Every reader envisions the story, or a character, a bit differently. They make it their own. That is what is great about books. They are a personal experience. If an adaptation doesn’t live up to your specific vision or experience, then let it go and move on. Let the people who do like it enjoy it.

Start of the Year Reading List

Well, it’s a new year and we are already a few weeks into it. Unfortunately, I spent the first week or so sick and recovering which gave me plenty of time to think about what I want to get accomplished this year. I am maintaining my 50 books per year reading challenge and have already finished three books so far which is a pretty good start. I am technically halfway through two books as well but I will talk about those in a bit.

I plan on getting some writing done this year (finally) as I was unofficially on a writing hiatus as I worked on my MBA. Now that the degree is finished, no more excuses. I’m really excited to attend a convention later this year which I have already registered for. It will be my first time attending WorldCon and I hope that the world is in a much better place and events like this stop being cancelled, postponed, and we are free and clear to actually spend time in groups. I would hate to cancel yet another outing, but safety first especially now that I have a little one that is always on my mind.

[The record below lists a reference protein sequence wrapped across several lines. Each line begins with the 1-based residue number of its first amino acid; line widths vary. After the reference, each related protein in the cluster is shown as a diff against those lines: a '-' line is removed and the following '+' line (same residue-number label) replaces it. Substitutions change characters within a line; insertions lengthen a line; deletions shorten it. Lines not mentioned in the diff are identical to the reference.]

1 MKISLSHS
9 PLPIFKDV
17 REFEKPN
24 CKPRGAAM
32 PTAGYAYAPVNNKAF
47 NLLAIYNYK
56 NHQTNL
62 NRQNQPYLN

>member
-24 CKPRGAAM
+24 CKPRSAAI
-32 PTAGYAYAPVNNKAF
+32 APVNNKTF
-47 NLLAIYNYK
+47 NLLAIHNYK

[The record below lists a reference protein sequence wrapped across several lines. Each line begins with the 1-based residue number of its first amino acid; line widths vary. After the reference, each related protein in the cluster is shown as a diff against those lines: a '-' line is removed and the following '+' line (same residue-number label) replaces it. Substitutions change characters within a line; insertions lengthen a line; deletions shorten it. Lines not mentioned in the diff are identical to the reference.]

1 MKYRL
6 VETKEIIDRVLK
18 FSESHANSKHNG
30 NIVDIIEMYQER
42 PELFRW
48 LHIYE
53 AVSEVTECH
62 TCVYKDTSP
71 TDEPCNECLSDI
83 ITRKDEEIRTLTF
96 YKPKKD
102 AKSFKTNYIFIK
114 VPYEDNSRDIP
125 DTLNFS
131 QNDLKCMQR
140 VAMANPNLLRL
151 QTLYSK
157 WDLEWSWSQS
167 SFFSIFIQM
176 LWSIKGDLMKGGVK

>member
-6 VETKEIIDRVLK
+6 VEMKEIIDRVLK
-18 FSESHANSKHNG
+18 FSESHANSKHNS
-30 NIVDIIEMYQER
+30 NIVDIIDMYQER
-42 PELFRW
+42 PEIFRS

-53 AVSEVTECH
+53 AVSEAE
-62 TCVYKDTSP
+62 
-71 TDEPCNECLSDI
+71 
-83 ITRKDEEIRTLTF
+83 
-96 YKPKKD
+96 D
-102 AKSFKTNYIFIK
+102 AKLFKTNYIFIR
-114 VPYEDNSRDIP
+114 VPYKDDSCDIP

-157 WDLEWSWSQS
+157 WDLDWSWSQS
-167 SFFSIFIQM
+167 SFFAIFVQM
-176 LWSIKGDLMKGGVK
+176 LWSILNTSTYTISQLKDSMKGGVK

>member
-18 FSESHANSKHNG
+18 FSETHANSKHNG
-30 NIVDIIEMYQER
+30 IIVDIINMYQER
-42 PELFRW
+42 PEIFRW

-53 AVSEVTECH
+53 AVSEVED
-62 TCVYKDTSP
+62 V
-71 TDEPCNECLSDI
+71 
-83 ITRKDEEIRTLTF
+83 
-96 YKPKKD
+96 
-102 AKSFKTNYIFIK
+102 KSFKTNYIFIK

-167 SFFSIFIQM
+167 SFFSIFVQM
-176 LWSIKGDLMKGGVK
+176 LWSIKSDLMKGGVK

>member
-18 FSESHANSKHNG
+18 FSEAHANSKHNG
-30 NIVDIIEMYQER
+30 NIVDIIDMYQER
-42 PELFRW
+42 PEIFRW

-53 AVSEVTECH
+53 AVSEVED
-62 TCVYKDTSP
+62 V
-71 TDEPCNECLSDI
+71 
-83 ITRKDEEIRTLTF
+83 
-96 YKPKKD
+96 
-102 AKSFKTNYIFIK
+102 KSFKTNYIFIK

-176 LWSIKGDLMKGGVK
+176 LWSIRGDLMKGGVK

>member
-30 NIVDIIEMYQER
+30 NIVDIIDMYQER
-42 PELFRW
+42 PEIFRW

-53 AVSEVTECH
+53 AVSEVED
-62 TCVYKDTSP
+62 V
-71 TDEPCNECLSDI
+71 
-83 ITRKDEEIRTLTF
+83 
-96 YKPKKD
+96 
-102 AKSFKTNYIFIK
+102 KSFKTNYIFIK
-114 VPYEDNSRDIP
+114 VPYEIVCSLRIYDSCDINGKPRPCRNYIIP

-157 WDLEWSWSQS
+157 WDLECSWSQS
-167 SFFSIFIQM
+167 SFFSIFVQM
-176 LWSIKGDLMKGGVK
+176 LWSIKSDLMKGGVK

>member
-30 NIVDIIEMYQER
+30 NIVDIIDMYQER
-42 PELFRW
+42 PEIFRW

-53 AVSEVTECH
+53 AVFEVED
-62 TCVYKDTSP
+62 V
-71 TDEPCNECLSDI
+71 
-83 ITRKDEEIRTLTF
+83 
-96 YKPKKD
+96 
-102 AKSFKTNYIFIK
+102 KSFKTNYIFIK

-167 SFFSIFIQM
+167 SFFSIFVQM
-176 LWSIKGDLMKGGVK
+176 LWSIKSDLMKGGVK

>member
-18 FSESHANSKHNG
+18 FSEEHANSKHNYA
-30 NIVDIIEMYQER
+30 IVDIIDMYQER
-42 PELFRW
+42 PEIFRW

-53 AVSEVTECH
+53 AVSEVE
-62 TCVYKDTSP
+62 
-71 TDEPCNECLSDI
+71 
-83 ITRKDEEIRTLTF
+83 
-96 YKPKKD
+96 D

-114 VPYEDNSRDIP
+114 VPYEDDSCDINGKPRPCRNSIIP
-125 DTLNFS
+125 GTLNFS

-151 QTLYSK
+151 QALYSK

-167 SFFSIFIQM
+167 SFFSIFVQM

But this post is about a reading list for the beginning of the year. So far, I have read We Watch You by N.S. Ford which was a great mystery/thriller. I just finished Negotiating with the Dead by Margaret Atwood where she talks about the craft of writing and more. I am halfway through Blindness by Jose Saramago. I have to admit that this is the first time I’ve deliberately put a book down and taken time away from reading it. There was a scene that was really disturbing. I’ve not finished books before due to lack of interest or put it away to try again another time. This book I do plan on finishing but had to take time away because the disturbing scene in question just put me in a bad state and I needed to give myself time to recover before going back to it. The book is interesting and I think is good overall, and I may end up writing a recommendation for it if that turns out to be true.